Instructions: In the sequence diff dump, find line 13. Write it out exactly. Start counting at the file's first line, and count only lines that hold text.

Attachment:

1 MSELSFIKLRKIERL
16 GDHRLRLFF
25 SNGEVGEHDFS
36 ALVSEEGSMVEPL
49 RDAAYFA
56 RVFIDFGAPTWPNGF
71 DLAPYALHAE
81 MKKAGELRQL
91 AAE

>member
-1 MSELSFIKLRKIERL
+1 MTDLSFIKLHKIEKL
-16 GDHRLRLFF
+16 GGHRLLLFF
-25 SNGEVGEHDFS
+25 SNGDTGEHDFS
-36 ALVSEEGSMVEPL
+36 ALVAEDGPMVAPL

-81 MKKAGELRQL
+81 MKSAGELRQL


-16 GDHRLRLFF